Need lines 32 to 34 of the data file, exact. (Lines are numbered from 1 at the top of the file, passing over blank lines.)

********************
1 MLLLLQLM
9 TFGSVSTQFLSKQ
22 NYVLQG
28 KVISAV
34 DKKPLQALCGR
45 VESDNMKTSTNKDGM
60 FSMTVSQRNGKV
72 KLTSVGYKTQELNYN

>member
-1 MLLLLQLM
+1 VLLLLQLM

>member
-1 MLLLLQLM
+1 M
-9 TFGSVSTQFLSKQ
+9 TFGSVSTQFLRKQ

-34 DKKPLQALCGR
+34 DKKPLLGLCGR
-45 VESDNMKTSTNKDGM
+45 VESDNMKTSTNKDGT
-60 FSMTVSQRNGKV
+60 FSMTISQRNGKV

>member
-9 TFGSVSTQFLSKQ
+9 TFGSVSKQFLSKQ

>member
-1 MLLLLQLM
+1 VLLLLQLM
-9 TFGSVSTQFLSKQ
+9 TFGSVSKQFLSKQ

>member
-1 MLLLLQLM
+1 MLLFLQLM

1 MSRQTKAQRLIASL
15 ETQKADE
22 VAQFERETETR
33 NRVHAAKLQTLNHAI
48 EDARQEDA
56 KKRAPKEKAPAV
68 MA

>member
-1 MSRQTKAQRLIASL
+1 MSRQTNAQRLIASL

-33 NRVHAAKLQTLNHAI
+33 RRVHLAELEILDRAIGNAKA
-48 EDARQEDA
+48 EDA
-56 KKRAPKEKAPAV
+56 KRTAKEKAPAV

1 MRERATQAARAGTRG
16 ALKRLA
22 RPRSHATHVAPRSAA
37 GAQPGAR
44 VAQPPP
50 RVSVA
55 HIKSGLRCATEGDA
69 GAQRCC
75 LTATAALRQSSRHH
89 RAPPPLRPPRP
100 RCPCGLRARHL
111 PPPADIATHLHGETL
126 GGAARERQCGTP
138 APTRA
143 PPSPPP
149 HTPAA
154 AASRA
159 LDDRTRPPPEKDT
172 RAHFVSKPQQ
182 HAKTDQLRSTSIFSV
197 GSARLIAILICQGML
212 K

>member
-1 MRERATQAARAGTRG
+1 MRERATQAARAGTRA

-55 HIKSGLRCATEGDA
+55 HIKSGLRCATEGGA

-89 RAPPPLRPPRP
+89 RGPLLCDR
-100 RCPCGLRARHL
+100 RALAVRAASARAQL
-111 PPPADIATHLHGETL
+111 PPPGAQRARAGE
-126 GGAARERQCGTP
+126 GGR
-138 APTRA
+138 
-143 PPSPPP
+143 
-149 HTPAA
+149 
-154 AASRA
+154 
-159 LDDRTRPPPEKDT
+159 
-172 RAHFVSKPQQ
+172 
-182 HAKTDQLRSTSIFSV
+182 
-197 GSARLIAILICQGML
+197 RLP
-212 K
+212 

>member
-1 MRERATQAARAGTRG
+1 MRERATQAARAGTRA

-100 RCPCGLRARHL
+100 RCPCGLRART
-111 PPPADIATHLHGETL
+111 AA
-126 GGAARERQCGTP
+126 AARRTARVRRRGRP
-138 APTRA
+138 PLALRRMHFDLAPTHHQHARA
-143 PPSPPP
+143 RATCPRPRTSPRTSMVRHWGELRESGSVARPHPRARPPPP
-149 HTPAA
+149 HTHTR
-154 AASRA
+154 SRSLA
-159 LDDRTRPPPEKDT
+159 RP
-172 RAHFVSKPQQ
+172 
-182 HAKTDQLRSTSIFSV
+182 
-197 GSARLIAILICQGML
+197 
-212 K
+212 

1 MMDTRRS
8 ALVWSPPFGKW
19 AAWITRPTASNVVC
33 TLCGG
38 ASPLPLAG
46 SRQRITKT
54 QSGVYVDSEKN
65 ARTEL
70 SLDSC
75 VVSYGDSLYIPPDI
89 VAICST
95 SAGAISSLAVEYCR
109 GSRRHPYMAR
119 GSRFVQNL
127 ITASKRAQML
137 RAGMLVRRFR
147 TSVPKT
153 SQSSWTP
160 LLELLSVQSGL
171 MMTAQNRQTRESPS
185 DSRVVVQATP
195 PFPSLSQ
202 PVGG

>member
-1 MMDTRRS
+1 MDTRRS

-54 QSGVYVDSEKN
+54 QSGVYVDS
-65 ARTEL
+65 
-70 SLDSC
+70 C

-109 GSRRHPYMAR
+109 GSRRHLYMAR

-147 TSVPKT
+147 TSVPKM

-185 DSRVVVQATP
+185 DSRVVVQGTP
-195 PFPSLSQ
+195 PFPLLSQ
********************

-1 MLLLLQLM
+1 MLLFLQLM

1 MSRQTKAQRLIASL